Assignment: Write an essay discussing how a trial by jury is a small-scale example of social constructionism.
Social construction is the frame through which society views an idea. It could be the idea of a crime (for example, drug abuse is a socially constructed crime not an inherent crime) or the idea of an event (for example, the beating of Rodney King as police brutality instead of necessary to protect the officers). Nothing is black-and-white, there are many different ways to view a situation.
Juries are selected to be a group of peers – this is what our justice system is based off of. If an objective peer would do the same thing in the same situation, perhaps you’ll be acquitted. However, the peer-based system is flawed.
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Legal studies professor Hiroshi Fukurai wrote about the peer trial being a detriment to justice, giving the example of Ku Klux Klansman trials shortly after the Civil War. These men were tried for murder and torture of abolitionists and escaped slaves, and many were found not-guilty by a jury of white Republican males (Fukurai 1999).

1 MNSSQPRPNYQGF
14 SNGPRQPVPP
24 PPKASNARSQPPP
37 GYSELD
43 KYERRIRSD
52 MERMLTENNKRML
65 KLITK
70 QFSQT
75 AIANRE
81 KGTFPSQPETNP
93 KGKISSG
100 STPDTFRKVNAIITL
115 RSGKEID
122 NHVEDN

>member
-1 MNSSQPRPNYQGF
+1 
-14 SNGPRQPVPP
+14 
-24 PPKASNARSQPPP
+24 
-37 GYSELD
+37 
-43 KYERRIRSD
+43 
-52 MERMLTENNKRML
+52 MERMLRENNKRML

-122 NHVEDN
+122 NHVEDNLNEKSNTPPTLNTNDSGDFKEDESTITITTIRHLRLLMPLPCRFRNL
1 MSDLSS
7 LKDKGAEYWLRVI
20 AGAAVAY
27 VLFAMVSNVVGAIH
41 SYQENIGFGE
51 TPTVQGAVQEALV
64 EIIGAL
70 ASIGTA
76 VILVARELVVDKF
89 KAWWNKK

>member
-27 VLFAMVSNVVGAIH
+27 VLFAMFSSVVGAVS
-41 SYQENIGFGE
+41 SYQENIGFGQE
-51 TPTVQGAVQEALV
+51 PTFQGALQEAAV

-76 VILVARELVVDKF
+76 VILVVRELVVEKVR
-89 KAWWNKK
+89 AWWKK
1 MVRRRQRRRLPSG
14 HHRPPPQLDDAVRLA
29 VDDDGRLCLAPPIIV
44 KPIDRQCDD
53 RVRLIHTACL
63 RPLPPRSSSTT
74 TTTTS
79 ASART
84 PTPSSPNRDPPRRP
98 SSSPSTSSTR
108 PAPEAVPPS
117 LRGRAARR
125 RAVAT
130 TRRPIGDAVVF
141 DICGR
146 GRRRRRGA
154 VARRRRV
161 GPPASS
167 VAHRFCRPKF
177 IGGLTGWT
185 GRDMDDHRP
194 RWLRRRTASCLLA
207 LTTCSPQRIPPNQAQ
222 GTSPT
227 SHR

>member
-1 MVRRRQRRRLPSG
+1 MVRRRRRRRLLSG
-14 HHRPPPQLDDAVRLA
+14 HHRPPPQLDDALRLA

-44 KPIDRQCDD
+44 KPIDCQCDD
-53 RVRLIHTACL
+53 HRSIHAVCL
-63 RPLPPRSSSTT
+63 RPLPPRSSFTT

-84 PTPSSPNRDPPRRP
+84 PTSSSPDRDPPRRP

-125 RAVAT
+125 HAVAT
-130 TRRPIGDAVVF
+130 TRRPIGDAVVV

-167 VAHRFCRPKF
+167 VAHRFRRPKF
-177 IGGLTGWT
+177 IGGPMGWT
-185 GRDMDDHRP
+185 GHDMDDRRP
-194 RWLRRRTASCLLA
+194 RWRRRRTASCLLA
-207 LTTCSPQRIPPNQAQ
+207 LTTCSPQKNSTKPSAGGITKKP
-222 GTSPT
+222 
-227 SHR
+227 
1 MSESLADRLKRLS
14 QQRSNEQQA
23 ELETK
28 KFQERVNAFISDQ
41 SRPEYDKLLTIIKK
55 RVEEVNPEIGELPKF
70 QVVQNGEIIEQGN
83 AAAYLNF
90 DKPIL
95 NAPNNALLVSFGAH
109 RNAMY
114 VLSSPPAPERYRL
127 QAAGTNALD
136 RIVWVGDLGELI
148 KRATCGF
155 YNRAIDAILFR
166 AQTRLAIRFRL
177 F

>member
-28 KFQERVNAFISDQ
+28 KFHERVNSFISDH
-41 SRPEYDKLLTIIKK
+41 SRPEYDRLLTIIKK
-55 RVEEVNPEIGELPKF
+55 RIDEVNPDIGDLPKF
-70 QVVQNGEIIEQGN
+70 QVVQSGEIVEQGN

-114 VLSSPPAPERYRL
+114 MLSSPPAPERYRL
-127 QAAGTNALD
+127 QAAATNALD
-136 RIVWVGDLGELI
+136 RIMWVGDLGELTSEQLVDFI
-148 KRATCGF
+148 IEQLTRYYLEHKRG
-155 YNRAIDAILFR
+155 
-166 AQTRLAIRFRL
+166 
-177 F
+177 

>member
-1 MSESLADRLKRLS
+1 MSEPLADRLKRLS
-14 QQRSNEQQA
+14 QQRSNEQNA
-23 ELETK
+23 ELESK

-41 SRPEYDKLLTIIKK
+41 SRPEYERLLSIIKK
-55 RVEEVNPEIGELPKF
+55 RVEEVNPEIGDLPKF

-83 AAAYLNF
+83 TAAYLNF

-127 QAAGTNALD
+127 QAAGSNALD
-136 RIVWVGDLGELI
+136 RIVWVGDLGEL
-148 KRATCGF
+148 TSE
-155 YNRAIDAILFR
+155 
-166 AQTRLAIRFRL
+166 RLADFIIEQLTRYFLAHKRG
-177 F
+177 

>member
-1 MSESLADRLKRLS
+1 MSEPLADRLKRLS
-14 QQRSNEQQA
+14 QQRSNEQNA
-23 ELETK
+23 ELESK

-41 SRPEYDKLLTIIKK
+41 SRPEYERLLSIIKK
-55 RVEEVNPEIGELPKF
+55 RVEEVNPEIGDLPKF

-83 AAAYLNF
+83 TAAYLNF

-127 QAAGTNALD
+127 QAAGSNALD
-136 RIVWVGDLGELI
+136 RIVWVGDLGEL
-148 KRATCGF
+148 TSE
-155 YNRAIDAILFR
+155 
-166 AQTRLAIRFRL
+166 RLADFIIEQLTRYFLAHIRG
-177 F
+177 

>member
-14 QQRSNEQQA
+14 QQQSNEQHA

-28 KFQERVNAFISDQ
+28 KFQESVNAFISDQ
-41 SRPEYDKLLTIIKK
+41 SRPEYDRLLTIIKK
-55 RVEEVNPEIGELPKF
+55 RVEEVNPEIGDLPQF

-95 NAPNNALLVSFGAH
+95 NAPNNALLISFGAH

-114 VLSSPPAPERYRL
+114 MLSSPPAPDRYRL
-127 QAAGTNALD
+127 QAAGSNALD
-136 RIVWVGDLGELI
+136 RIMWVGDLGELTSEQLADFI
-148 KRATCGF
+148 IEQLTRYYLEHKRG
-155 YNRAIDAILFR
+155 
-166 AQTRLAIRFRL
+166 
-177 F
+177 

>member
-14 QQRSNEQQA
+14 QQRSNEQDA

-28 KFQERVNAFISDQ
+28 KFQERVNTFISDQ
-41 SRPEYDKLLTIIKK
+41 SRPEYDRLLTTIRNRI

The social construction of the era said that slaves (even newly freed) were no better than animals – certainly not intelligent human beings like the former plantation owners. Therefore, murdering a black man was not considered serious by a jury of peers.
In much the same vein, other social constructions can make an allegation not appear as serious as it perhaps should be. For example, the socially constructed idea that a woman wearing a short dress is promiscuous can lead to a rapist not getting the punishment he might deserve had she been wearing a nun’s habit instead.
Socially constructed ideas about age also factor into the prejudice of a jury. As long a jury is composed of humans, there will be prejudices – even if only subconsciously. A really old or really young person being involved in the crime – as the defendant or the accuser – can skew the ideas of what justice should look like in that case.
Is social construction always a bad thing? Perhaps the socialization to look on an alcoholic as someone with a disease gives juries the space to allow them a second chance at life after treatment instead of simply punished. Or, perhaps social constructions allow things to continue with more severity than society should allow because it’s the politically correct thing to do.
Resource: Fukurai, H. (1999). Social de-construction of race and affirmative action in jury selection. La Raza Law Journal, 11(17).